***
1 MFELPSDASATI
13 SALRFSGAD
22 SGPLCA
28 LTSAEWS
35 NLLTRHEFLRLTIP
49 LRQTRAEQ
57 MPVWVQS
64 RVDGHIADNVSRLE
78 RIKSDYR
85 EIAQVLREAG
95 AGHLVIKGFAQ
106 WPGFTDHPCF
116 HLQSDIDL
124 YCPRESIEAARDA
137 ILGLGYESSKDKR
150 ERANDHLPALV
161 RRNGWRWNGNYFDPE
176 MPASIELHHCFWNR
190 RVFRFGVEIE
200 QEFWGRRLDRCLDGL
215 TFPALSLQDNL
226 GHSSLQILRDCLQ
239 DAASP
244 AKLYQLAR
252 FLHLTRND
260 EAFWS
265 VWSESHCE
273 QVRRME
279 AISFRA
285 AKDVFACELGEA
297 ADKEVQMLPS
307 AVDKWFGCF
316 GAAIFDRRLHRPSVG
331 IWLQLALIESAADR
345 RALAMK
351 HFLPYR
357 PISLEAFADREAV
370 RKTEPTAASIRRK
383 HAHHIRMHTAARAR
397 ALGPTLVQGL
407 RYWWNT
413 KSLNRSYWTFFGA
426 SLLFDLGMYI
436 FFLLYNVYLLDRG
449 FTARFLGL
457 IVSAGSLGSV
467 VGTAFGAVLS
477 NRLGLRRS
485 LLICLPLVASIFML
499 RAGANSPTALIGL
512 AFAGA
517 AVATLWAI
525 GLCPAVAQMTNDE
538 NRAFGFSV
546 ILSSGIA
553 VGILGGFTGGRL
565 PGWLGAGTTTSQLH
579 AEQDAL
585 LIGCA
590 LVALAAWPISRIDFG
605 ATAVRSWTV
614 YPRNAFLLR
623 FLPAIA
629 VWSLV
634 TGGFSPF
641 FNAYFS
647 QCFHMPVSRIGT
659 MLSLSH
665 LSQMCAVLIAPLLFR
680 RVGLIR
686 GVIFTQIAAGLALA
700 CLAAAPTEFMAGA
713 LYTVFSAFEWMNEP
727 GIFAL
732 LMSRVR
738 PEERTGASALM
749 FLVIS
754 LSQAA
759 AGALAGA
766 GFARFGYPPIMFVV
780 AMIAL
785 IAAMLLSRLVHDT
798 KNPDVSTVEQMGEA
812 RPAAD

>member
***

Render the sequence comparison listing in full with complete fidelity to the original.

1 MFELPSDASATI
13 SALRFSGAD
22 SGPLCA
28 LTSAEWS
35 NLLTRHEFLRLTIP
49 LRQTRAEQ
57 MPVWVQS
64 RVDGHIADNVSRLE
78 RIKSDYR
85 EIAQVLREAG
95 AGHLVIKGFAQ
106 WPGFTDHPCF
116 HLQSDIDL
124 YCPRESIEAARDA
137 ILGLGYESSKDKR
150 ERANDHLPALV
161 RRNGWRWNGNYFDPE
176 MPASIELHHCFWNR
190 RVFRFGVEIE
200 QEFWGRRLDRCLDGL
215 TFPALSLQDNL
226 GHSSLQILRDCLQ
239 DAASP
244 AKLYQLAR
252 FLHLTRND
260 EAFWS
265 VWSESHCE
273 QVRRME
279 AISFRA
285 AKDVFACELGEA
297 ADKEVQMLPS
307 AVDKWFGCF
316 GAAIFDRRLHRPSVG
331 IWLQLALIESAADR
345 RALAMK
351 HFLPYR
357 PISLEAFADREAV
370 RKTEPTAASIRRK
383 HAHHIRMHTAARAR
397 ALGPTLVQGL
407 RYWWNT
413 KSLNRSYWTFFGA
426 SLLFDLGMYI
436 FFLLYNVYLLDRG
449 FTARFLGL
457 IVSAGSLGSV
467 VGTAFGAVLS
477 NRLGLRRS
485 LLICLPLVASIFML
499 RAGANSPTALIGL
512 AFAGA
517 AVATLWAI
525 GLCPAVAQMTNDE
538 NRAFGFSV
546 ILSSGIA
553 VGILGGFTGGRL
565 PGWLGAGTTTSQLH
579 AEQDAL
585 LIGCA
590 LVALAAWPISRIDFG
605 ATAVRSWTV
614 YPRNAFLLR
623 FLPAIA
629 VWSLV
634 TGGFSPF
641 FNAYFS
647 QCFHMPVSRIGT
659 MLSLSH
665 LSQMCAVLIAPLLFR
680 RVGLIR
686 GVIFTQIAAGLALA
700 CLAAAPTEFMAGA
713 LYTVFSAFEWMNEP
727 GIFAL
732 LMSRVR
738 PEERTGASALM
749 FLVIS
754 LSQAA
759 AGALAGA
766 GFARFGYPPIMFVV
780 AMIAL
785 IAAMLLSRLVHDT
798 KNPDVSTVEQMGEA
812 RPAAD

>member